There are too many warning signals flashing about a new global asset bubble; but the actual bond yields show that traders are not pricing in these fears as yet
There was panic in the emerging markets a year ago because former US Federal Reserve chairman Ben Bernanke had said that he would begin a gradual retreat from quantitative easing. Interest rates spiked. Capital was pulled out of countries such as India. Currencies tumbled.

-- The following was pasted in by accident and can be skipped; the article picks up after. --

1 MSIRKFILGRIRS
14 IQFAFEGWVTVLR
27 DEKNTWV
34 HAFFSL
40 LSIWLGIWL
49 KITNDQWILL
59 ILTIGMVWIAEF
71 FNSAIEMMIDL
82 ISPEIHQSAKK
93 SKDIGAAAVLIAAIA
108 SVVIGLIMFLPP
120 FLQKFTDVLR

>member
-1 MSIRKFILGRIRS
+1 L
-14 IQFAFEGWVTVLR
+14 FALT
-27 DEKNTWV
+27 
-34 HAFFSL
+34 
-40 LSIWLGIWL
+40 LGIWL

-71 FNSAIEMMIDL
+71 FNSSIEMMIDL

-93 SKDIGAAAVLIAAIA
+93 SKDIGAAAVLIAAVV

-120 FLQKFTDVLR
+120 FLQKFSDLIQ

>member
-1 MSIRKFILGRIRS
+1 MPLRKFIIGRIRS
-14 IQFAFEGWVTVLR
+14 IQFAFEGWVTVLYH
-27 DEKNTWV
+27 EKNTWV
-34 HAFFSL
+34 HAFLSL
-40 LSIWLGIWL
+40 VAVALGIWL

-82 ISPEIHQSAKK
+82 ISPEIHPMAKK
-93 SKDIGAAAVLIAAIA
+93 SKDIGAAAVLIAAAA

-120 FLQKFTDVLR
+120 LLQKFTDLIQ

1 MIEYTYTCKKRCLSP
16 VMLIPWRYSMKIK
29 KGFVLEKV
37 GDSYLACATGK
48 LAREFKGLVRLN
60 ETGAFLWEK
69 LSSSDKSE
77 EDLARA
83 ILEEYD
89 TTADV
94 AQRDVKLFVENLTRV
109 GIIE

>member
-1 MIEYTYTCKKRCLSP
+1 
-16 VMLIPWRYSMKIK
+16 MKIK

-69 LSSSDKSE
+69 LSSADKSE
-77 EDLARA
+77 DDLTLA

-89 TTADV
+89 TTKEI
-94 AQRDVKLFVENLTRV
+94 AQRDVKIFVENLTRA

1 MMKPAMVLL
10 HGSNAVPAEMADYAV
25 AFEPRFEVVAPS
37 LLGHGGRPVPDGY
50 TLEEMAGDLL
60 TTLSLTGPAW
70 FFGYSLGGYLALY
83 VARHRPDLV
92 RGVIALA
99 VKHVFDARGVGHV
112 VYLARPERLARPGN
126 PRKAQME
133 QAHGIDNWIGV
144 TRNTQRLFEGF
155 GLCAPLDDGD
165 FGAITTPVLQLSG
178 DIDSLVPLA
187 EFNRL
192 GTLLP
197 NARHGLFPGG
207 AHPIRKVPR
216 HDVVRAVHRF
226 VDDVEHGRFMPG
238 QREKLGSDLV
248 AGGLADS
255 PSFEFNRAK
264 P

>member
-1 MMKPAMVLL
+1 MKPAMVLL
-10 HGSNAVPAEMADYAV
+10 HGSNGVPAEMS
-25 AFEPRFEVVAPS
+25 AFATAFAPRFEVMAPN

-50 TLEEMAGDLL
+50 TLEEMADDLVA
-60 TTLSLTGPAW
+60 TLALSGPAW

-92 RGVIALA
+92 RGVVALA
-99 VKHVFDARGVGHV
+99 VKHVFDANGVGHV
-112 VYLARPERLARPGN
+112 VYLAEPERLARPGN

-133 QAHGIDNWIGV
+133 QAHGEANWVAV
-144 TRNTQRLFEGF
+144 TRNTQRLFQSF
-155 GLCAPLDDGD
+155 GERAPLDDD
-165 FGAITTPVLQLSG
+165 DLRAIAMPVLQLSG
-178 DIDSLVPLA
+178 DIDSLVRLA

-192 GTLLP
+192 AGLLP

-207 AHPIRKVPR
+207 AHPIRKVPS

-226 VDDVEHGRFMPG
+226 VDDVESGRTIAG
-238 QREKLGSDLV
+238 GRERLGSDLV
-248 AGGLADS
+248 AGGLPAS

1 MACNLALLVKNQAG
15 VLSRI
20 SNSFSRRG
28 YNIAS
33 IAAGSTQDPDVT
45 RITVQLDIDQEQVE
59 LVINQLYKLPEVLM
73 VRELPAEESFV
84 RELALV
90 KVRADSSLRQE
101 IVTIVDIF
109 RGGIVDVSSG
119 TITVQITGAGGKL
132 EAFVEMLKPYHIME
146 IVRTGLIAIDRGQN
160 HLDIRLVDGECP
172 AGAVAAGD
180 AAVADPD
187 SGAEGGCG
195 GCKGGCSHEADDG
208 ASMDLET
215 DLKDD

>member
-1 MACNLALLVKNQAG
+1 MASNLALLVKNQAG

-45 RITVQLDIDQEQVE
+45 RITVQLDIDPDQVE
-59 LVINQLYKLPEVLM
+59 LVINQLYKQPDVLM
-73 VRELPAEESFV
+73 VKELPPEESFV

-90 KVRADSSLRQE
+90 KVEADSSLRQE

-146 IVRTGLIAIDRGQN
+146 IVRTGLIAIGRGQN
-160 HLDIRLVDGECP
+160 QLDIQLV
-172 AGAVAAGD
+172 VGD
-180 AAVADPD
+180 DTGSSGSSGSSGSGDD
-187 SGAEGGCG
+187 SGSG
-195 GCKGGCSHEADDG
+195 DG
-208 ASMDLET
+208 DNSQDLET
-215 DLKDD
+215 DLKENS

It is strange that US 10-year bond yields are 60 basis points below their peak a year ago. Last week, the yield on German benchmark bonds went below 1% for the first time ever. Data from major countries across the world show that monetary conditions are easy even as the US Fed is close to winding down its bond purchases.
The global financial markets are in a strange situation. The consensus is that central banks will have to tighten policy if another financial crash is to be avoided. There are too many warning signals flashing about a new global asset bubble; but the actual bond yields show that traders are not pricing in these fears as yet.
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